Golden Goose Award Goes to John Eng
The creators of the Golden Goose Award have announced that the next award will go to Dr. John Eng, a medical researcher and practicing physician whose study of the extremely poisonous venom produced by the Gila monster led to a drug that protects millions of diabetics from such complications as blindness, kidney failure, and nerve damage.
The Golden Goose Award was created in 2012 to celebrate researchers whose seemingly odd or obscure federally funded research turned out to have a significant, positive impact on society. Dr. Eng will receive the award at the second annual Golden Goose Awards ceremony in Washington, DC, this fall, along with the late Wallace Coulter, who was named a Golden Goose awardee earlier this year, and other winners to be named in the coming weeks.
The Golden Goose Award was originally the idea of Representative Jim Cooper (D-TN) and has the support of a bipartisan group of Members of Congress. It was created by a coalition of organizations, including the American Astronomical Society, that believe that federally funded basic scientific research is the cornerstone of American innovation and essential to our economic growth, health, global competitiveness, and national security. Award recipients are selected by a panel of respected scientists and university research leaders.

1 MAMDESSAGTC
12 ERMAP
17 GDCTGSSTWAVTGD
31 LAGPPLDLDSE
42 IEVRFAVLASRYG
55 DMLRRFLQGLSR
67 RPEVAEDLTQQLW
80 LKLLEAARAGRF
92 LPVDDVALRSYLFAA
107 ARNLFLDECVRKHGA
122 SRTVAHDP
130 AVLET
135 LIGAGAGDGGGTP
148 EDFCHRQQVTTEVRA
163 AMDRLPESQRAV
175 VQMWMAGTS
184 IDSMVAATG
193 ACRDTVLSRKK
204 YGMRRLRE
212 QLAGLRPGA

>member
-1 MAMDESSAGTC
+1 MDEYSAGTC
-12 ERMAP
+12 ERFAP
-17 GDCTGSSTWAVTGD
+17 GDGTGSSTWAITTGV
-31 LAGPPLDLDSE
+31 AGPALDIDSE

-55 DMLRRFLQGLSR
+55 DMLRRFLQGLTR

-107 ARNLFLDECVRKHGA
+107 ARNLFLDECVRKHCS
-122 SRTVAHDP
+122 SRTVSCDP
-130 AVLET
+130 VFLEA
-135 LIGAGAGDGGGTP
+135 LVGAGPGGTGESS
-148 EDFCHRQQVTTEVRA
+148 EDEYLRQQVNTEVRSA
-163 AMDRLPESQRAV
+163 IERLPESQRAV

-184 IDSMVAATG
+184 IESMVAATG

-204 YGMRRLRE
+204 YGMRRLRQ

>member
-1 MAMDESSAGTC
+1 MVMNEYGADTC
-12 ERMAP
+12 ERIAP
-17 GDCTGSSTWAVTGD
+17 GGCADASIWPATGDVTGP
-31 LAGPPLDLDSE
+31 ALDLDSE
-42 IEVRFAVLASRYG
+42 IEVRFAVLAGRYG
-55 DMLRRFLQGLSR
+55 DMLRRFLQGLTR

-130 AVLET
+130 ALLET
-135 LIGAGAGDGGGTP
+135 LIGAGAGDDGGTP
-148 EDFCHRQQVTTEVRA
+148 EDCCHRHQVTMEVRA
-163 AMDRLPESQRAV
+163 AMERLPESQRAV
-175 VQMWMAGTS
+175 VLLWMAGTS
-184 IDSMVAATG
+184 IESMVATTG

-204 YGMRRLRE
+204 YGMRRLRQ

"Medicine from monsters and venom may sound like a science-fiction novel, but it's a real-life breakthrough," said Rep. Cooper. "Dr. Eng's research shows that we can't abandon science funding only because we don't know where it might lead. Just ask millions of diabetics whose lives have been improved by his discovery."
"Dr. Eng's research demonstrates the necessity of federally supported basic research," said Rep. Charlie Dent (R-PA), another congressional supporter of the Golden Goose Award. "In 1992, there was no way of knowing that Gila monster venom contained a compound that would one day change the lives of millions of diabetics. We owe it to future generations to lay the groundwork now for tomorrow's breakthroughs."
— Adapted from a press release from the Association of American Universities. Read the full release (PDF).
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